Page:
It’s been a week full of volatile events, both in the geopolitical climate as well as the markets. Obviously, everyone is aware of the perilous situation in the Ukraine that started the week off in a very volatile fashion, and today the week is ending with the release of the all important Non-Farm Payroll Number also referred to as the Monthly Jobs Report. I am not going to dwell too much on these fundamental events, since we always have something happening in the world, and as traders, we should all be aware of the events as they unfold but not make any rash decisions that are solely based on news events. It is interesting to note that the Russia/Ukraine issue is still brewing albeit in a more controlled fashion, but it is something to keep our eye on as the weeks unfold should the situation escalate.
Technically speaking, we have seen a very interesting development in the U.S. dollar Index. This is the index that measures the relative value of the U.S. dollar against the major world currencies. While everyone was focused on Russia and its love of brandishing its military prowess, I was focused on watching some major technical things develop on the U.S. dollar chart.
First I want to point out that while everyone is working hard and earning their wages in U.S. dollars, our currency has plummeted since July, 2013. As the New Year turned, the drop in value suddenly accelerated. How much has our U.S. dollar dropped while we work hard to get paid in the nicely printed green notes? On June 30, 2013, the Index was at 84.43 and as of today, March 7, 2014, we are trading at 78.99 — a loss of a whopping 6.5% in a few months. The more perilous situation is the fact that the Index is approaching multi-year support at the 78.50 region. As you can see on the chart, this level has held off the dollar slide a couple times, so if we get a breach of this level, it may start a panic sell-off in the dollar by the major traders. Also, you see on the chart that the dollar has failed 3 times at the resistance area around 84. If you connect the two lines, you can see a wedge forming. We are very close to the bottom of that wedge, and if we break down, it could signal a deep and ugly sell-off.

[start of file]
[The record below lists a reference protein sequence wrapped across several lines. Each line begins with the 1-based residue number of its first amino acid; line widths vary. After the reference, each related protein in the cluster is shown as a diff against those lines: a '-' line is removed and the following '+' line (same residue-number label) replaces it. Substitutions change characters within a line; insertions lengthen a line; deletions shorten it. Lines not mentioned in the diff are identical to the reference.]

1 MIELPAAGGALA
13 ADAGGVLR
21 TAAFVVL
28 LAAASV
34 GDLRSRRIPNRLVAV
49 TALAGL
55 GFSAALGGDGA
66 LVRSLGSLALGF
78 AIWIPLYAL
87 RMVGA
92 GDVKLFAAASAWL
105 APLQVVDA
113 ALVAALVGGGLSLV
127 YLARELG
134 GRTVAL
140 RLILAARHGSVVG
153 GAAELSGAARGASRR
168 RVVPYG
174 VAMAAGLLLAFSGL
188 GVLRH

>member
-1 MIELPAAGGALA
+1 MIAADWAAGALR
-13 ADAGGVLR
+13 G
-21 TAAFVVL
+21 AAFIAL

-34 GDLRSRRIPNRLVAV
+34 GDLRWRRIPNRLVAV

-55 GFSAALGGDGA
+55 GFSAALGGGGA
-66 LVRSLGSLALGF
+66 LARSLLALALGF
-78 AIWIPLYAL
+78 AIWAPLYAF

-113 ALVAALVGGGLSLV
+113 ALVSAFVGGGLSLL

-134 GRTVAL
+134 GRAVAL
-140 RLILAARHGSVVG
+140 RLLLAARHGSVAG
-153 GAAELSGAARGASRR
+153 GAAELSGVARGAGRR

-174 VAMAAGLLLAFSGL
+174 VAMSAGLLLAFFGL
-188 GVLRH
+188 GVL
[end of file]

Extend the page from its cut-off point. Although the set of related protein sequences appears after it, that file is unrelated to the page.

One of the reasons we believe the dollar is selling off even with the Fed tapering may have to do with the fact that it is becoming increasingly difficult to get any true value from the U.S. stock markets, which are all at or near record highs. Typically, when professional traders find it difficult to make money from one market, they begin to exit and look at other markets. The European equity markets are about 20% lower from their respective highs, so traders may favor settlement in Euros rather than dollars. Hence we have seen the Euro currency increase significantly in value over the last couple months.
As always, keep your eyes wide open and mind focused while trading. Always use strong money management principles and fiercely guard your trading discipline.
Until next time happy and successful trading!
Mukarram Mawjood, Head Trader
Apex Gold Fund